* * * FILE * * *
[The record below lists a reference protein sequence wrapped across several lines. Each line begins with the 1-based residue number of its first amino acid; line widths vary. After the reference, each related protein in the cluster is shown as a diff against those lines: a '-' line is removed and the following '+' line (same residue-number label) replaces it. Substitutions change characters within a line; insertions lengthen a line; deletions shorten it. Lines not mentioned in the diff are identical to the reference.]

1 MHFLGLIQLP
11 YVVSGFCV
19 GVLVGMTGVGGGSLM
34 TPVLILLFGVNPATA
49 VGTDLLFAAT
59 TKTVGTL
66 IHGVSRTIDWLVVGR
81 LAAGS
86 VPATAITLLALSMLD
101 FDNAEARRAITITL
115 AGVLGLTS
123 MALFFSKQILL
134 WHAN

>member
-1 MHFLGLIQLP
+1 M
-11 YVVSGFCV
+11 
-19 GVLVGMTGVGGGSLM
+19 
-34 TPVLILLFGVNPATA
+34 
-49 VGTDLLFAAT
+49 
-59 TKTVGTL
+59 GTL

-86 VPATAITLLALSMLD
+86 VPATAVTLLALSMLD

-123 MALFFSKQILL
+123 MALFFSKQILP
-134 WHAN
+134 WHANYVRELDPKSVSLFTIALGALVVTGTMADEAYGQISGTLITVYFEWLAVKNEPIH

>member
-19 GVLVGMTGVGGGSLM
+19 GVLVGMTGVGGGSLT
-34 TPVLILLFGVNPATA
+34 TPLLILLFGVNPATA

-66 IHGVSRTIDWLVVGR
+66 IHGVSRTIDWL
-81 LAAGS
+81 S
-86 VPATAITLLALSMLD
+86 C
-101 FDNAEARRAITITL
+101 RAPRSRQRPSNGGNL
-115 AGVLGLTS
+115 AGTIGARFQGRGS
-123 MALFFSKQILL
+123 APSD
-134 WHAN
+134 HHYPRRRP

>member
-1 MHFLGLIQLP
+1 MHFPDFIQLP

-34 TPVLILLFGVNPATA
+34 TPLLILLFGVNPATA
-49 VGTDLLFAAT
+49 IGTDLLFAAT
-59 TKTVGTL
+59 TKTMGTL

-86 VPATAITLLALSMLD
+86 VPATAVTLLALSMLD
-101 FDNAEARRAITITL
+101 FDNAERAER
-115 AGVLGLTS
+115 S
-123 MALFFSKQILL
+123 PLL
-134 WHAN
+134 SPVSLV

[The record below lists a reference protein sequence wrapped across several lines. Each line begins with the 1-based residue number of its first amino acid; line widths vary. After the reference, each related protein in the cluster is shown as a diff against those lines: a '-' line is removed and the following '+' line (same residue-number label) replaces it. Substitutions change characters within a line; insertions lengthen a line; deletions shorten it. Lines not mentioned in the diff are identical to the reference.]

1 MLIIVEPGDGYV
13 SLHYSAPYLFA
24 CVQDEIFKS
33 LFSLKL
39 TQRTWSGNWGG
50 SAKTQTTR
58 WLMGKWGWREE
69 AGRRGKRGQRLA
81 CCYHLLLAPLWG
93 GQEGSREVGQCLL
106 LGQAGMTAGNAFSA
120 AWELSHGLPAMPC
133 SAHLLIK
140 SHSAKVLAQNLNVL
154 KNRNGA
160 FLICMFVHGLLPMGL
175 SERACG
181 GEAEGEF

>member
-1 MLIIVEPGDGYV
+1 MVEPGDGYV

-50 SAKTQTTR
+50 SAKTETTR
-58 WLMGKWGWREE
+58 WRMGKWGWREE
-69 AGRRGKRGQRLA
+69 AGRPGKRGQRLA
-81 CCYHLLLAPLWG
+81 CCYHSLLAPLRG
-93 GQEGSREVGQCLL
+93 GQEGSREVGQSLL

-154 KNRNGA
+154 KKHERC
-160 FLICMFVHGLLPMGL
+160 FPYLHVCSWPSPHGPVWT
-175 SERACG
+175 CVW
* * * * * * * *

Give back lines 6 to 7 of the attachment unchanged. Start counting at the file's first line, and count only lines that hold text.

49 VGTDLLFAAT
59 TKTVGTL